###What 0% SAF Means for NuBot
As the fees are already taken into account, this simply states that the minimum bookoffset that should be encouraged is equal to the bandwidth, or 0% if price streamers are used.

Showing Deep Pockets and Providing Quality Liquidity

T1.1, T1.2 and T2

Distinction amongst the lower tiers is left as a question of maximum spread. Tier 1 is further broken down into high quality T1.1 liquidity and low quality T1.2 liquidity. All other liquidity on exchange is referred to as T2 liquidity, whether it is on the books at very high spread or simply sitting on-exchange.
To give a show of deep high quality liquidity, all NuPaid operations that propose to act on T1 must act as T1.1 liquidity. On the other hand, NuOwned operations may act as T1.2 liquidity with a portion of their T1 funds. This distinction is made because of the tendency of NuOwned operations to be of greatly reduced continuous cost whereas NuPaid operations often compose a large operational budget. The philosophy is that if we are paying top dollar we want the highest quality of liquidity.

This new regulation cannot be interpreted as modifying any existing contract for liquidity provision. It merely mandates that all new proposals comply within the maximum spreads defined. This means existing liquidity pools will become compliant when their next contract passes.
There is an exemption for trading pairs with illiquid assets. Liquid assets shall be defined as Bitcoin, Ether, Litecoin and stable government currencies such as USD, EUR and CNY. All other assets are considered illiquid and any pool may operate in T1.2 freely.

Paying for a Tight Peg

Maximum T1.1 Spread = 1%

No NuPaid operation will have a maximum spread of greater than 1%, which will be defined as T1.1. Therefore, Nu will not pay direct compensation for a pair of orders that have more than 1% separation (normalized using a virtual price feed as described in the spread band model). Any operation that cannot provide a method of keeping orders between the minimum and maximum spreads as defined by this motion will no longer be acceptable to shareholders.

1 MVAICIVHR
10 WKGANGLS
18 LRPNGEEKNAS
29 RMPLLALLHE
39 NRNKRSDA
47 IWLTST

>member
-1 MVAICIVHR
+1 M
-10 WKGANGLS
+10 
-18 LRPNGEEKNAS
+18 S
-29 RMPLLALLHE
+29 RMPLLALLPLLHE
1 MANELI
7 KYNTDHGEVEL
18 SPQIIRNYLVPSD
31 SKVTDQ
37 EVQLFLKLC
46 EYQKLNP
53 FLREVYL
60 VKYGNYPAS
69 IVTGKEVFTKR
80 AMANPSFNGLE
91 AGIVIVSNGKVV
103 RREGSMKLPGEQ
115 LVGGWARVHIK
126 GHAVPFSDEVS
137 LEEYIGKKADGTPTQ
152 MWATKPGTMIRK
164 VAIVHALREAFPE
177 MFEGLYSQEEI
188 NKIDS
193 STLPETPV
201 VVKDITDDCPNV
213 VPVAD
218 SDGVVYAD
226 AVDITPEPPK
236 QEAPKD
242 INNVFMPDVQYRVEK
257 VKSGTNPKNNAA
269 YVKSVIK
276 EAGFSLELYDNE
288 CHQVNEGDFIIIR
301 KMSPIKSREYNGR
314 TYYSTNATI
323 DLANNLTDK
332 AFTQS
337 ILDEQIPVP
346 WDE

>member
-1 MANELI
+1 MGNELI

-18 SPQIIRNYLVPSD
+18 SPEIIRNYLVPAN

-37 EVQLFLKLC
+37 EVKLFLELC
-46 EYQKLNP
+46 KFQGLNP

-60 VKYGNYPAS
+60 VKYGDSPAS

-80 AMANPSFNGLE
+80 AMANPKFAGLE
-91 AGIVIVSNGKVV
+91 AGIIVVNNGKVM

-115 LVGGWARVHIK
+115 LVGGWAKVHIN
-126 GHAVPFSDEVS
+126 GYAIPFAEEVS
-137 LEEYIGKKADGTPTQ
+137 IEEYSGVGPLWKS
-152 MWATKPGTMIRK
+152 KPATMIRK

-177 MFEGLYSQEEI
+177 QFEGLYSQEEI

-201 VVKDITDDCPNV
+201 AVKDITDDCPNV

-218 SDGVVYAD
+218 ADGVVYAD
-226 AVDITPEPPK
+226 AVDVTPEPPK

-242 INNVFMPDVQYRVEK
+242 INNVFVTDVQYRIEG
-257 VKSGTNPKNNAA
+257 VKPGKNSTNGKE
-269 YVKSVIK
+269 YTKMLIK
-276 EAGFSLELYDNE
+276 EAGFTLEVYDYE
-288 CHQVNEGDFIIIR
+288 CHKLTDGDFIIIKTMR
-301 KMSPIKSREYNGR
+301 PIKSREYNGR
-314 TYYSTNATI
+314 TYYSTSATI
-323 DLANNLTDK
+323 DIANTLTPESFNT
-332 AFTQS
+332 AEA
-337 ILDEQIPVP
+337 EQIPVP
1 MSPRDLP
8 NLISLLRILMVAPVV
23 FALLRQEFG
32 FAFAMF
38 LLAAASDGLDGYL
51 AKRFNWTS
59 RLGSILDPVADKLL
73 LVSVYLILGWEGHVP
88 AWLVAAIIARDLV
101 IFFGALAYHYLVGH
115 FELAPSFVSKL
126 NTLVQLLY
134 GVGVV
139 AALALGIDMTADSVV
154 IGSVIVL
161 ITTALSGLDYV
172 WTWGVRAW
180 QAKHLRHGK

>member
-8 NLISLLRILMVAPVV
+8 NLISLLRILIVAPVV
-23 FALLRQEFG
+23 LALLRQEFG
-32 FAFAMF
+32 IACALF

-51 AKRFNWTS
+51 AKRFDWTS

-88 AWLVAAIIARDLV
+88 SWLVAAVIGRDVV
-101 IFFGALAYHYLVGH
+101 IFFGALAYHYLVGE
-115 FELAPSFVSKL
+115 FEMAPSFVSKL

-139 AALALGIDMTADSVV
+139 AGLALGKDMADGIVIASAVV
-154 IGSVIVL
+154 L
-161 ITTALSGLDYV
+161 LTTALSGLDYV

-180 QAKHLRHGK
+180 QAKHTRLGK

###What a Tight Peg Means for NuBot
If bandwidth is 0%, this requirement simply states that NuBots should be using a bookoffset between 0% and (0.5% - fee) while ALP v2 set a tolerance of 0.5%. If bandwidth is x%, bookoffset should be between (0+x)% and (0.5% - x% - fee). Parametric orderbook can be used, but only if care is paid to stay below the maximum spread.

Direct Involvement in Market Supply

Maximum T1.2 Spread = 5%

NuOwned operations define T1.2 funds as those within 5% spread and may report T1 liquidity as such. If NuOwned operations act on T1.2 they must keep a minimum of 1000 NBT on T1.1. Additional funds may be placed at any spread greater than 5% but must be reported as T2. It is expected that these operations will portray a deep liquidity connection to T4 at potentially wider spread so as to promote free market and NuPaid operations to seek profit by tightening their spread.

What Direct Involvement Means for NuBot

Parametric order book is fine, but only for T1. T2 cannot be placed yet with current software. For T1, make sure the first order is on T1.1 and at least 1000 NBT, then make sure the rest of the walls have an offset lower than (2.5% - bandwidth - fee). A good rule of thumb would be to keep it under 2%. As an example:
“bookSellwall”: 2000.0,
“bookSellOffset”: 0.003,
“bookSellInterval”: 0.004,
“bookSellMaxVolumeCumulative” : 10000.0,

P&L for Nu Owned Operations

For each counterparty currency and NuBit pair, calculate the following:
Product = (Average price of NuBits sold)(Volume sold)
Expenditure = (Average price of NuBits bought)
(Volume bought)
Flux = (Volume Sold) - (Volume Bought)
P&L = [(Average price of NuBits sold) - (average price of NuBits bought)] * min (volume bought , volume sold)

Injecting Funds in a Crisis

Minimum T4 spread = -5%

During an extreme event, T4 may need to move money very quickly and may offer a premium to traders willing to do that. However, NuOwned T4 operations may not have a spread of less than -5%. This direct market incentive is considered more than plenty to stimulate market activity and any further reduction of sell price or increase of buy price is to be considered inappropriate for a NuOwned operation. If current operations are still failing the peg by T4 standards there is most likely a more systemic issue that must be addressed.



I forgot about their definition…

Almost done. A few more details and a few more pictures and ill be ready to discuss.

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I’d like to get verification that the above parameters would keep the offset (after fees or whatever) below 0.02%. As far as I understand, these settings will produce walls like this:
0.3% | 2000
0.7% | 2000
1.1% | 2000
1.5% | 2000
1.9% | 2000

Based on my understanding and experience I’m not exactly sure that it’s producing these offsets and amounts, unless you configure a linear order book type.
If you have exp or log, the numbers are somewhat different.
This is something @desrever can hopefully explain. I’m not aware of the math NuBot uses.